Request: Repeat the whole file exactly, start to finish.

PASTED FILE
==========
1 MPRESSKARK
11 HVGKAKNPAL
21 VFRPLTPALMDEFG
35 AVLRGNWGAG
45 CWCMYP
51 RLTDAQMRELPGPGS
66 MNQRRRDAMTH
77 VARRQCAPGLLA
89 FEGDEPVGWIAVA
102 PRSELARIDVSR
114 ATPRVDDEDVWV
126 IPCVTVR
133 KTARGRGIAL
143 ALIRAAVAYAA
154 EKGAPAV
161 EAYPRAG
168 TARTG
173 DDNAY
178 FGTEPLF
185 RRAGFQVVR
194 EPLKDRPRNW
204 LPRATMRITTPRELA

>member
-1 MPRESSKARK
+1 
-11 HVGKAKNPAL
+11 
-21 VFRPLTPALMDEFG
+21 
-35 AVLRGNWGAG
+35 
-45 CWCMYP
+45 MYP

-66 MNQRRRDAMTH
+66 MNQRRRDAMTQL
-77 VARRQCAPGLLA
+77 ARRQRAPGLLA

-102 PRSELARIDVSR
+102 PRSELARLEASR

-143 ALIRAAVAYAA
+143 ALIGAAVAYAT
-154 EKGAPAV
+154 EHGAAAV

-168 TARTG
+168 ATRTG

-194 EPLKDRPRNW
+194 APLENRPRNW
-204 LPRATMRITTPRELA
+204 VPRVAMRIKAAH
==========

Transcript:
1 MPRESSKARK
11 HVGKAKNPAL
21 VFRPLTPALMDEFG
35 AVLRGNWGAG
45 CWCMYP
51 RLTDAQMRELPGPGS
66 MNQRRRDAMTH
77 VARRQCAPGLLA
89 FEGDEPVGWIAVA
102 PRSELARIDVSR
114 ATPRVDDEDVWV
126 IPCVTVR
133 KTARGRGIAL
143 ALIRAAVAYAA
154 EKGAPAV
161 EAYPRAG
168 TARTG
173 DDNAY
178 FGTEPLF
185 RRAGFQVVR
194 EPLKDRPRNW
204 LPRATMRITTPRELA

>member
-1 MPRESSKARK
+1 
-11 HVGKAKNPAL
+11 
-21 VFRPLTPALMDEFG
+21 
-35 AVLRGNWGAG
+35 
-45 CWCMYP
+45 MYP

-66 MNQRRRDAMTH
+66 MNQRRRDAMTQL
-77 VARRQCAPGLLA
+77 ARRQRAPGLLA

-102 PRSELARIDVSR
+102 PRSELARLEASR

-143 ALIRAAVAYAA
+143 ALIGAAVAYAT
-154 EKGAPAV
+154 EHGAAAV

-168 TARTG
+168 ATRTG

-194 EPLKDRPRNW
+194 APLENRPRNW
-204 LPRATMRITTPRELA
+204 VPRVAMRIKAAH